From friends’ new babies to promotions, swanky holidays and flash houses: why none of us are immune to social media envy – and what we can do about it...
Two friends are tagged at a new restaurant in town. They’ve met up without me. Which, obviously, means they hate me… A former colleague has started her own company. Must work harder… Another friend is pregnant. Again?! And several more are posing on tropical beaches with umbrella-strewn cocktails.
I keep scrolling through Facebook and feel my mood deteriorate with each new update until I feel poor, underachieving, and low.
Then I look out of the window. And I see that the sun is still shining. And I remember that there’s Lindt 85% in the fridge (legal lady crack) and all’s well with the world.
Existential crisis averted…
I’m pretty good at doing talking myself down from the ledge these days but I used to spend so much time there that I’d practically set up camp, with a mini kettle and a Jaffa Cakes snack pack. As an only child raised in Thatcher’s Britain, the urge to compete ran through me like a stick of rock. Nothing was ever ‘enough’ and I was prone to regular bouts of her-life-is-better-than-mine Instagram envy.
On the face of it, I was doing okay. I had a flat, a partner, and a good job that meant I got to travel all over and meet interesting people (I once got trapped in a lift with Simon Le Bon and had a manicure with The Rolling Stones' Bill Wyman. I know: I worked with them all…).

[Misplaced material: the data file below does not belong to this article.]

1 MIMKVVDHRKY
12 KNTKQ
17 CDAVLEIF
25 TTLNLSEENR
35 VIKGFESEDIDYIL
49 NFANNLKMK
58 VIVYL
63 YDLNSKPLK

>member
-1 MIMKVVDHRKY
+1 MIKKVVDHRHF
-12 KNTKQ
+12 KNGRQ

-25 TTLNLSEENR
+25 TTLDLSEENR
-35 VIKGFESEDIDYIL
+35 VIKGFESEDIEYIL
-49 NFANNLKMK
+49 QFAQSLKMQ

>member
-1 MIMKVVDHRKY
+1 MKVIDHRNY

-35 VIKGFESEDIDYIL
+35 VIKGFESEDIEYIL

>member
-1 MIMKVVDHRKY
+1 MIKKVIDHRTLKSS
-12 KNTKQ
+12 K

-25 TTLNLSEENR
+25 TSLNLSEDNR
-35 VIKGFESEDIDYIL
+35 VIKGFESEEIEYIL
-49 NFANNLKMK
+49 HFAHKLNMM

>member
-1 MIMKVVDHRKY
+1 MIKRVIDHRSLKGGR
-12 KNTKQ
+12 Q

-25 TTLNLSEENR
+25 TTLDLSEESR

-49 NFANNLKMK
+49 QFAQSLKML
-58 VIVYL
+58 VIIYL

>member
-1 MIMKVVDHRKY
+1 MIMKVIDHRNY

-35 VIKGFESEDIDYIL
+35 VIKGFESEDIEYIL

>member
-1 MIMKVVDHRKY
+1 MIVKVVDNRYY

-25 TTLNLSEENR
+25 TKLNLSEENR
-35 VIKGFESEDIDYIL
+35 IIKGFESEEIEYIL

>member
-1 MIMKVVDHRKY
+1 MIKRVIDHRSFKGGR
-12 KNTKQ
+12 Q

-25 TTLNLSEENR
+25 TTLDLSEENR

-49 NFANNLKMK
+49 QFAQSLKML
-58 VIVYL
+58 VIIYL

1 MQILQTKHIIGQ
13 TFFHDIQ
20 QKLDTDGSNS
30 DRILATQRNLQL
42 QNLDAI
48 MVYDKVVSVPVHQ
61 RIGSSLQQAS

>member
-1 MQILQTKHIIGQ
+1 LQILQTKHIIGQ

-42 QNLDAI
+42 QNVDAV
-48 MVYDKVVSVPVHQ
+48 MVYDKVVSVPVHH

I also had insomnia, general anxiety and two years of failed fertility treatment under my belt as one by one, friends and colleagues were picked off by motherhood and/or promotions. I was happy for them. REALLY HAPPY FOR THEM (can you tell?).
But I frequently found myself wailing at the moon along the lines of: Why haven’t I got a house? Why can’t I pop out babies while holding down a big job? Why do I feel like I need a nap? All. The. Time?
So I made a change, quitting my London life to go freelance and moving to Denmark. Mostly because my other half was offered his dream job there, and I thought the place would be riddled with pastries and Mads Mikkelsen-alikes, loosely tethered to every lamppost. I also hoped it would be a place where I could breathe, away from the crush of city life.
And the physical distance from ‘home’ did allow me a mental separation from the old feelings of constant pressure. It was a relief to remove myself from the rat race and retreat to a place where ‘they’ couldn’t get me anymore - whoever ‘they’ were.